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Apple Releases Magic Trackpad

Apple Releases Magic Trackpad

Apple's Magic Trackpad On Tuesday, Apple announced the release of a peculiar little peripheral: the Magic Trackpad. The smooth glassed surface touchpad is, essentially, a disembodied version of the trackpad that’s included on the latest Macbooks. The Magic Trackpad, which sits at a slight angle, just like Apple’s Bluetooth keyboard, brings all of the wow-worthy gestures—including pinching, swiping, rotating, scrolling and, of course, clicking—to desktop Macintoshes. While the Magic Trackpad is certainly novel, few journalists have gone as far as sounding the death knell for the mouse. For many, the precision and intuitiveness of a mouse, replete with physical buttons and the almighty scroll wheel, leaves little room for improvement.
But if the Magic Trackpad doesn’t supplant the tried and true mouse, which niche does it fill? In a sense, the Magic Trackpad most easily falls into the middle ground between touchscreen and the usual desktop interfaces. Years ago, touchscreens were presumed to be the next big thing. However, after the spiff and glitz of early touchscreens wore off, users found that the physical strain of repeatedly lifting up their arm and poking at a screen quickly offset any usability perks. Dubbed “gorilla arm,” the failure of vertical touchscreens has become a cautionary tale for failing to consider how seemingly sexy technology will perform in the real world.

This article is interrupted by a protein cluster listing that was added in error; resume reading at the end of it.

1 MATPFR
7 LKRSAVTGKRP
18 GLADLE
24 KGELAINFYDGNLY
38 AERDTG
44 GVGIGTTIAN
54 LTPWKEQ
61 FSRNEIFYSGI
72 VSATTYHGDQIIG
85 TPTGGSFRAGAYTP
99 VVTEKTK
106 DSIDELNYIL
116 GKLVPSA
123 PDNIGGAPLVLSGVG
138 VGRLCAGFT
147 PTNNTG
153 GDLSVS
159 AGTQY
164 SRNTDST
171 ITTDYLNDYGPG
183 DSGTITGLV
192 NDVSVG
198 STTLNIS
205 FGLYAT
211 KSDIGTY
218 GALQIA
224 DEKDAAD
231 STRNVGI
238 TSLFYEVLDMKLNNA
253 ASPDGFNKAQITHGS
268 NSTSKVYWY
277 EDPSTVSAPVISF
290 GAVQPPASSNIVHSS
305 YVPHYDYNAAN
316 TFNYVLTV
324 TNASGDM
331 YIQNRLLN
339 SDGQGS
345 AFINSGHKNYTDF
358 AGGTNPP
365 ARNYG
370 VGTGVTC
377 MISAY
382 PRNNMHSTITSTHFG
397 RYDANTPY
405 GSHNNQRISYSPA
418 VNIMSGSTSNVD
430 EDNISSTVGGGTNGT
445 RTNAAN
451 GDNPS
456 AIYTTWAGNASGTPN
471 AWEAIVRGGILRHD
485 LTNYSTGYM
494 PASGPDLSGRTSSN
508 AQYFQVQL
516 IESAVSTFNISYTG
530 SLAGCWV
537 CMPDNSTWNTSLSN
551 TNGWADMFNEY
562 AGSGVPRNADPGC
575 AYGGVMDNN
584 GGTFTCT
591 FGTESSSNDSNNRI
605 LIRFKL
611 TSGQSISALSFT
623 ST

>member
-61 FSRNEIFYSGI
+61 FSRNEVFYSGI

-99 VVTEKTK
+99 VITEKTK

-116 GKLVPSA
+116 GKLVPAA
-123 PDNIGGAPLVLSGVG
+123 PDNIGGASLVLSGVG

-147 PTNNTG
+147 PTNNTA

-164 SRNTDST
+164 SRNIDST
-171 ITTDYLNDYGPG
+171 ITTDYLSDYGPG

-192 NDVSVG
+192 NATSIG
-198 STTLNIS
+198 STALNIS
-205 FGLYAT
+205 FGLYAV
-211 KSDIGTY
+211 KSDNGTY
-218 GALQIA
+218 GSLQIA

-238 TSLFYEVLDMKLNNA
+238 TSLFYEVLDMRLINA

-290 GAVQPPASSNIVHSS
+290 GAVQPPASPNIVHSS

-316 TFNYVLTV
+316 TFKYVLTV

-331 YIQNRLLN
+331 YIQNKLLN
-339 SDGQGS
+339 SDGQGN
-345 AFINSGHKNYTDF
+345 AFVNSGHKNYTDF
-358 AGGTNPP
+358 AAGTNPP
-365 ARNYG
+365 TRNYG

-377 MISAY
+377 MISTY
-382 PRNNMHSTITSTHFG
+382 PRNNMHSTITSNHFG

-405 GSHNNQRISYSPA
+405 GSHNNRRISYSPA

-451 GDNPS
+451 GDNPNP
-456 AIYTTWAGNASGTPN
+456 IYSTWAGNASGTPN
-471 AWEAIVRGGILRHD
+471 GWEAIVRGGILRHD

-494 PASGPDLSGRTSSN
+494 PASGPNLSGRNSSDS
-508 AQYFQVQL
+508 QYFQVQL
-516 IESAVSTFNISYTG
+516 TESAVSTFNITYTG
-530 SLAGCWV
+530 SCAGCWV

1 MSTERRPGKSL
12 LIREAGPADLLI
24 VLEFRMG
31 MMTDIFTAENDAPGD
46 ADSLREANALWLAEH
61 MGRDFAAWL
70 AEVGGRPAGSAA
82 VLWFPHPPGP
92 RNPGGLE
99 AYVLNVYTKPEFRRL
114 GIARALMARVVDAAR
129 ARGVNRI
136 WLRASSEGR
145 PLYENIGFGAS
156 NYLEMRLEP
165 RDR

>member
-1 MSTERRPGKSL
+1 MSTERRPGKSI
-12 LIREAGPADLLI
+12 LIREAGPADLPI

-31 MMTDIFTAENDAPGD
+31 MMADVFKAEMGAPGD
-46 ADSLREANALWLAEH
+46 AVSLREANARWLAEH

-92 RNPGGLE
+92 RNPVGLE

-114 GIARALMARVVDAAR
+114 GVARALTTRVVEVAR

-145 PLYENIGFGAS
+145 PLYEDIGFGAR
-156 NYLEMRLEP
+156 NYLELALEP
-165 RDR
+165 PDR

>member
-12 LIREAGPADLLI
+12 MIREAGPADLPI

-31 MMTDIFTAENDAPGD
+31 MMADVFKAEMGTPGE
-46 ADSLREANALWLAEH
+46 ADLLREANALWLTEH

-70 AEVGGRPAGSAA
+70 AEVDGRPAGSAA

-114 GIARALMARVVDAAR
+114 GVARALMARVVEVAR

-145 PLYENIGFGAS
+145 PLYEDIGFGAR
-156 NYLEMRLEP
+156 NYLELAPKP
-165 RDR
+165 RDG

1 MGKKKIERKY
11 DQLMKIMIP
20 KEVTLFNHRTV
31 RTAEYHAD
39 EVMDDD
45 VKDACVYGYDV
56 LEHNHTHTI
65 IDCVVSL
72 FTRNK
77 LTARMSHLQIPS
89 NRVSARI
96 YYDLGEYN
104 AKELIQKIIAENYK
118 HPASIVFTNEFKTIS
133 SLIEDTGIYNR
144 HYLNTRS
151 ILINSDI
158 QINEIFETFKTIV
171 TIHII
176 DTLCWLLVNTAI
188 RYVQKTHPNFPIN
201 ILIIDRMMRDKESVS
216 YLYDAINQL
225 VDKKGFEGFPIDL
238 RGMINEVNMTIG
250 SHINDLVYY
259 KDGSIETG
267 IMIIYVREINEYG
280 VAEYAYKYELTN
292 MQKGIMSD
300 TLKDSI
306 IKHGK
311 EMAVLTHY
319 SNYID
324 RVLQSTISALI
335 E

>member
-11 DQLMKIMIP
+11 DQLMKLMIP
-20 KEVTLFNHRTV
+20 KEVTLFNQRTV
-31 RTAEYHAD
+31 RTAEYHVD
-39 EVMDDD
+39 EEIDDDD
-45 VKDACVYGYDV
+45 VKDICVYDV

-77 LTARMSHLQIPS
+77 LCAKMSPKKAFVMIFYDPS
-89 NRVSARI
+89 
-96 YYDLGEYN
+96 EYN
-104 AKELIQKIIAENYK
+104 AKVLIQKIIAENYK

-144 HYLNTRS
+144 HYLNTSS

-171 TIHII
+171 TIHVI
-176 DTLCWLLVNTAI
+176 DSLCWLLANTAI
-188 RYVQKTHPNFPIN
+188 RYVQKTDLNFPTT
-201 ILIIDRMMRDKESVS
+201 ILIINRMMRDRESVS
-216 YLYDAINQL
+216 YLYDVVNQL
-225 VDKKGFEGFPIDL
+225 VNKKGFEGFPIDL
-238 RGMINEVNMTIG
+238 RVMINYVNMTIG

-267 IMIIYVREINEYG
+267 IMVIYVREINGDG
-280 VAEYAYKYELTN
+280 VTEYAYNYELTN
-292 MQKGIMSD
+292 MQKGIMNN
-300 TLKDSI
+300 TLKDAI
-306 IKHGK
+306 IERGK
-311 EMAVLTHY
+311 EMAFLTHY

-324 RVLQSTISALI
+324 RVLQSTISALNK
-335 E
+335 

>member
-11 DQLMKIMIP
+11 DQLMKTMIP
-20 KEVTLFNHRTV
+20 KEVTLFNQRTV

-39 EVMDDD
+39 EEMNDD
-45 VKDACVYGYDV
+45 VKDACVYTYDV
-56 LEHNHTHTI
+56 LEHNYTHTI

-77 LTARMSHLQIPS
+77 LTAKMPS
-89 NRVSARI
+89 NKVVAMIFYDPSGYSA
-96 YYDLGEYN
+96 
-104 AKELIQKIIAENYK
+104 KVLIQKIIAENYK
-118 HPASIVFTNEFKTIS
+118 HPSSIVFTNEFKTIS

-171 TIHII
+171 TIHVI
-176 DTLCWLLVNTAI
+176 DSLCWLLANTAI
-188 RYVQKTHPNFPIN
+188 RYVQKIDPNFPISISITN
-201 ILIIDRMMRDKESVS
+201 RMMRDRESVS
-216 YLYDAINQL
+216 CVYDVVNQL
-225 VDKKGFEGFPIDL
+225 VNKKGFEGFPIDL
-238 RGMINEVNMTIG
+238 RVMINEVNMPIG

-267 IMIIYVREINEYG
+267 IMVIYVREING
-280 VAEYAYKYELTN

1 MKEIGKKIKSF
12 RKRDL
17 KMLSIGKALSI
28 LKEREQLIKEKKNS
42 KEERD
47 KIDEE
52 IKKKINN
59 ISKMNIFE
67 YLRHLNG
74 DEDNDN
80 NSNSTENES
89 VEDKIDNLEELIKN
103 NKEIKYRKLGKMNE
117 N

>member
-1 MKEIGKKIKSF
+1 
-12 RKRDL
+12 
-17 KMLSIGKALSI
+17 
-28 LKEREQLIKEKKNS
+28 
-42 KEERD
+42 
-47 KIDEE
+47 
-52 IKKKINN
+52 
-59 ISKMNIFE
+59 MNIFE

Now, touchscreens have seen a more logical revival in smartphone and tablet software. The iPhone has proven the viability of a well-engineered touchscreen and the iPad is currently testing the waters for larger scale applications. The multi-touch gestures recognized by the iPad, including one-, two- and three-fingered swipes and other complex gestures beyond the simply swipe and click, are touted as some of the devices most groundbreaking features. And now, this functionality is available for desktops. For this reason, the Magic Trackpad may garner a strong following among those who are more accustomed to mobile input devices. Given that more and more users are eschewing full-sized desktops for laptops and handheld devices altogether, this subset of users could be poised for growth.
There are a number of users who won’t likely make the switch. The Magic Trackpad, while compatible with Windows machines, doesn’t have quite the same functionality on a PC. And for gaming and other applications which demand high precision mousing, a trackpad is a step backwards. But the classes of computer users are stratified enough that the Magic Trackpad could just catch on.
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